Mortlach 15 (Gordon & MacPhail)


Thanks to /u/Schockwaves for this sample

So close to 500 Scotch reviews. But why aren’t I reviewing something ridiculous, like a ex-Arrack cask Scotch that was aged in the Hebrides after having cherrywood smoke used to dry the malt.

But let’s get away from my insane fever dream of a whisky and get to why, oh why, I chose to review Mortlach 15 (Gordon & MacPhail) so close to my milestone reviews?

Normally I do review a lot of high ends whiskies when I come close to my divisible by 100 review numbers.

However in the past few years I kept swapping for a variety of samples. Some I planned to do large multi reviews. Some I wanted to do by themselves.

None the less, I ended up with about 200 minis that needed to be done. My wife, who is ever so patient, explained I may want to catch up.

To help this out, I resorted my entire collection in an order of groups of similar whiskies, trying to make it so I went through highs and lows.

And as the smart person who understands and loves numbers, I of course completely disregarded which ones would be my milestone whiskies.

That’s not to say that Mortlach 15 (Gordon & Macphail) isn’t a special dram. This whisky is bottled by Gordon & MacPhail and was the closest thing you could get to an OB Mortlach for awhile.

And what an interesting dram. It’s aged in refill and first fill sherry casks. There’s talk that Mortlach specifically gave G&M the rights to sell it. The bottles themselves look very different than the stag headed bottling that G&M does.

And now that Mortlach’s are quite pricey to try, it’s interesting to see one that wasn’t that expensive and try it.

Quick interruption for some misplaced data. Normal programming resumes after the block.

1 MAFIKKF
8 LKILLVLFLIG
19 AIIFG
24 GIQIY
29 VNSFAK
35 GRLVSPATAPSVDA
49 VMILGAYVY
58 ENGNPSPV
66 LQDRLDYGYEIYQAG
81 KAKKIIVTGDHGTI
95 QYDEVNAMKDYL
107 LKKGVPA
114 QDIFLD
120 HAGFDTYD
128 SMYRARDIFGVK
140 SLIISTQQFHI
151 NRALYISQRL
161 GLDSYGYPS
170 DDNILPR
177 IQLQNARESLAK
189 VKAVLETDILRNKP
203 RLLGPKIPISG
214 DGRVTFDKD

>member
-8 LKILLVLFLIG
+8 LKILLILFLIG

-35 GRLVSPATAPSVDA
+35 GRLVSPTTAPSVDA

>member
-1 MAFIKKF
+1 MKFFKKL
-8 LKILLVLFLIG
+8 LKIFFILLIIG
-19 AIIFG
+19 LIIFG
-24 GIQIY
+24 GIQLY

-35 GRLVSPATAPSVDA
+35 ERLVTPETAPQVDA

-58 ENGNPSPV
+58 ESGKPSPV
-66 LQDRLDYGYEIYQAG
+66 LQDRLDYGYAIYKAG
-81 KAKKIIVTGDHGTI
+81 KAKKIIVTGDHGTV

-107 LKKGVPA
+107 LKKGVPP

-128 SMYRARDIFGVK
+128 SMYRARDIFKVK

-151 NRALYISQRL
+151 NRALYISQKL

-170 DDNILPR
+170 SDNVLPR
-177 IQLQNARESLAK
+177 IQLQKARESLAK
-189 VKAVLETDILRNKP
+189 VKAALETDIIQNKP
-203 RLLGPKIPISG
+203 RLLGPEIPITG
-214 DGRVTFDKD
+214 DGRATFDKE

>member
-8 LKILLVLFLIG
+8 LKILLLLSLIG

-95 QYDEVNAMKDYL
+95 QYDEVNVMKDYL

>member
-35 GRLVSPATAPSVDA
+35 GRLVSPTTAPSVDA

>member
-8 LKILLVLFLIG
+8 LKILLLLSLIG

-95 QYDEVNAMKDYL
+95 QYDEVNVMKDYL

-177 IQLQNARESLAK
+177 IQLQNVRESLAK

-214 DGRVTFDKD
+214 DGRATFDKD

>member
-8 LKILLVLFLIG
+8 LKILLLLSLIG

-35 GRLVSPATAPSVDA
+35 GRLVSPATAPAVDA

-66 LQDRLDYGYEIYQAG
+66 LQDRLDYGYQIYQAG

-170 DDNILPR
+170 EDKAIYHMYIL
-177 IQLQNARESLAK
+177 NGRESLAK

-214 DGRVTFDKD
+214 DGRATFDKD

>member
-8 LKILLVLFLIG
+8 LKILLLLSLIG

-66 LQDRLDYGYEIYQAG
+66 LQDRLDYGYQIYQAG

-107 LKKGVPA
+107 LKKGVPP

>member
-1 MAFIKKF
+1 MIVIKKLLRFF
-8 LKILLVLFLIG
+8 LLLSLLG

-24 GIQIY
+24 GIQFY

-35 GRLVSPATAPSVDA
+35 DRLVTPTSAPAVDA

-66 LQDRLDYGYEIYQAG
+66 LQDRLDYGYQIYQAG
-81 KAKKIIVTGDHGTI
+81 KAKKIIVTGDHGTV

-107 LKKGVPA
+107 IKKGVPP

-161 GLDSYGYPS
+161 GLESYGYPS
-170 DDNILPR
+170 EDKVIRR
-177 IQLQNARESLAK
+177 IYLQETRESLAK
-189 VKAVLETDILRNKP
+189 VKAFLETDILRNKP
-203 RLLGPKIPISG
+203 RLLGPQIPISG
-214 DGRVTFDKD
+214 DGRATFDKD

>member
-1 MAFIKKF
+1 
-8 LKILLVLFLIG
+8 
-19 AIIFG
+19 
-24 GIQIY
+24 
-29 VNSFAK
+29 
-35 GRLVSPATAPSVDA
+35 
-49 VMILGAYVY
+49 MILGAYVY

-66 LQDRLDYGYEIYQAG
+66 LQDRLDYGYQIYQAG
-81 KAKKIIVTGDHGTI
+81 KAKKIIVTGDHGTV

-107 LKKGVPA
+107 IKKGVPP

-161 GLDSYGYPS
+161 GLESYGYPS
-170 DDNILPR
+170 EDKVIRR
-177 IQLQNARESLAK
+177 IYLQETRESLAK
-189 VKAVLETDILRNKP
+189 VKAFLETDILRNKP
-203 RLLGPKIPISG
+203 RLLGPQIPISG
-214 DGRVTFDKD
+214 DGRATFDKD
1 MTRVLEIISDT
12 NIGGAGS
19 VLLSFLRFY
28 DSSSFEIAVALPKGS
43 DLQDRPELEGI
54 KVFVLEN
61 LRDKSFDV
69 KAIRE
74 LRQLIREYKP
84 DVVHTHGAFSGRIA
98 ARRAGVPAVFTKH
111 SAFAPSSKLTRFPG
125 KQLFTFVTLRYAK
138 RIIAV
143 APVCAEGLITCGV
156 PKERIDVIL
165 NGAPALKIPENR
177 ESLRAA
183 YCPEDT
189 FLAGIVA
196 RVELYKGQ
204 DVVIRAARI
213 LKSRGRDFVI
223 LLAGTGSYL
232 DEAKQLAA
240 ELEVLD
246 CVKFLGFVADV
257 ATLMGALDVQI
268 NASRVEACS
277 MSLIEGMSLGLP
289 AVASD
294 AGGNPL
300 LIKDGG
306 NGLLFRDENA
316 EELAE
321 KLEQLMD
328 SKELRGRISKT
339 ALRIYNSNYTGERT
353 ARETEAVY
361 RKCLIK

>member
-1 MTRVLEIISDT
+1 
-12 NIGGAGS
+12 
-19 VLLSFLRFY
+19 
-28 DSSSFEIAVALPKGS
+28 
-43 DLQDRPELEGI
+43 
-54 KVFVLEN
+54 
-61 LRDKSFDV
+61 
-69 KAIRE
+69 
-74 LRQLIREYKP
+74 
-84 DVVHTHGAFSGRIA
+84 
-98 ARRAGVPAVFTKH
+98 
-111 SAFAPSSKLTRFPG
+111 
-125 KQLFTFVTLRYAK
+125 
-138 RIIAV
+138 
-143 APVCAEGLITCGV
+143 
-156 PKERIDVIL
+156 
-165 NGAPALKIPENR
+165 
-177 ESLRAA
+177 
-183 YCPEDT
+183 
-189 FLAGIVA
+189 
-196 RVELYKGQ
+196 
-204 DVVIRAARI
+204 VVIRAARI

Also I couldn’t get to any other samples. So… that’s why.

But let’s not worry about numbers for the moment and get on with the review.


Price: N/A at the LCBO

Region: Speyside

Abv: 43%

Colour: 10YR 7/8

Nose: Raisin, orange, light brown sugar, cinnamon/ginger, lemon rind, thyme

This is rich enough that smelling it goes right to my hips. But heck, what doesn’t these days.

The sherry note is evident, as you could imagine from the mental image of my hips. Lots of spice, raisin, and Xmas notes. Somewhere between good homemade cranberry sauce and healthy cranberry sauce, without the cranberry elements.

Taste: Brown sugar, anise extract, mint, raisin, ginger, underripe pineapple

Spicy. Quite spicy. However that’s about all.

Save for a flavour that tastes “off”. Something that signals “not ready to eat yet”, or “this fruit wants you to wait”. Which I always do, as I’m a gentleman. It’s strong enough over time to take over the seemingly stronger spice elements that dominate the taste.

Not fun.

Finish: Lemon, cranberry, black tea, underripe kiwi

Finishes quite bitter, which I’m known for whinging about. Has this acidic, bitter flavour that is overpowering. A little bit of bitterness is good. Nothing but bitterness and I’m out.

Conclusion: All in all an interesting dram that has suffered from either too much water, bringing out the rougher elements or too much sherry influence, erasing the Scotch elements.

Mortlach’s are worth trying. They can be hit or miss. It’s the nature of the juice. This one exemplifies that belief for me. The nose is quite nice, as long as you want something heavily sherried. The rest becomes too spicy and too bitter.

I’d try this one before you buy.


Scotch review #499, Speyside review #150, Whisky Network review #813

101 Whiskies to Try Before You Die review #70

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